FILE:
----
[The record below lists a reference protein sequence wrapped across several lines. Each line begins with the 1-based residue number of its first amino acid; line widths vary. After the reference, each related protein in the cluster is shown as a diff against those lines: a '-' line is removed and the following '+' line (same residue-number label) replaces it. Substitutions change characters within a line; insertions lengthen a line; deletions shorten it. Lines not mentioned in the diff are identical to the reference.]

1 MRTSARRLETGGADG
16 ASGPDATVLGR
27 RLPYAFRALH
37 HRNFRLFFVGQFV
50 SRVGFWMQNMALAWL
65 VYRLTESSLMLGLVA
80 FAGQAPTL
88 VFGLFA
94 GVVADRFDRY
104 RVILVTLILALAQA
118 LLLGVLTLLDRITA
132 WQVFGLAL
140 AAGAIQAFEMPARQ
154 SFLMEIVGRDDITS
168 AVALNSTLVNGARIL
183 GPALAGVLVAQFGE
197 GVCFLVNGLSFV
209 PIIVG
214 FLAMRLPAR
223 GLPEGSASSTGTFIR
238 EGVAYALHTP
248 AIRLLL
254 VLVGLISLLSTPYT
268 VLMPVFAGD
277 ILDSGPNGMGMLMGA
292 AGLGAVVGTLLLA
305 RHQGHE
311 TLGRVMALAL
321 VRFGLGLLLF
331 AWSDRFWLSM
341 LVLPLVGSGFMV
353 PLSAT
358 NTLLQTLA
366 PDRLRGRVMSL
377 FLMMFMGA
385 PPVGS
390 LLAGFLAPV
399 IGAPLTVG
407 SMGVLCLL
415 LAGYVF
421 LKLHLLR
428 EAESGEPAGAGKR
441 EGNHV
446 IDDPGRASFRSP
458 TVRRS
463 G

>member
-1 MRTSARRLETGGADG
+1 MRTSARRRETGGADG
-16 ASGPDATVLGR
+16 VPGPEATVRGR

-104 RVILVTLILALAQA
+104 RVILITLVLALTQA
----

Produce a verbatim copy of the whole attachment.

[The record below lists a reference protein sequence wrapped across several lines. Each line begins with the 1-based residue number of its first amino acid; line widths vary. After the reference, each related protein in the cluster is shown as a diff against those lines: a '-' line is removed and the following '+' line (same residue-number label) replaces it. Substitutions change characters within a line; insertions lengthen a line; deletions shorten it. Lines not mentioned in the diff are identical to the reference.]

1 MRTSARRLETGGADG
16 ASGPDATVLGR
27 RLPYAFRALH
37 HRNFRLFFVGQFV
50 SRVGFWMQNMALAWL
65 VYRLTESSLMLGLVA
80 FAGQAPTL
88 VFGLFA
94 GVVADRFDRY
104 RVILVTLILALAQA
118 LLLGVLTLLDRITA
132 WQVFGLAL
140 AAGAIQAFEMPARQ
154 SFLMEIVGRDDITS
168 AVALNSTLVNGARIL
183 GPALAGVLVAQFGE
197 GVCFLVNGLSFV
209 PIIVG
214 FLAMRLPAR
223 GLPEGSASSTGTFIR
238 EGVAYALHTP
248 AIRLLL
254 VLVGLISLLSTPYT
268 VLMPVFAGD
277 ILDSGPNGMGMLMGA
292 AGLGAVVGTLLLA
305 RHQGHE
311 TLGRVMALAL
321 VRFGLGLLLF
331 AWSDRFWLSM
341 LVLPLVGSGFMV
353 PLSAT
358 NTLLQTLA
366 PDRLRGRVMSL
377 FLMMFMGA
385 PPVGS
390 LLAGFLAPV
399 IGAPLTVG
407 SMGVLCLL
415 LAGYVF
421 LKLHLLR
428 EAESGEPAGAGKR
441 EGNHV
446 IDDPGRASFRSP
458 TVRRS
463 G

>member
-1 MRTSARRLETGGADG
+1 MRTSARRRETGGADG
-16 ASGPDATVLGR
+16 VPGPEATVRGR

-104 RVILVTLILALAQA
+104 RVILITLVLALTQA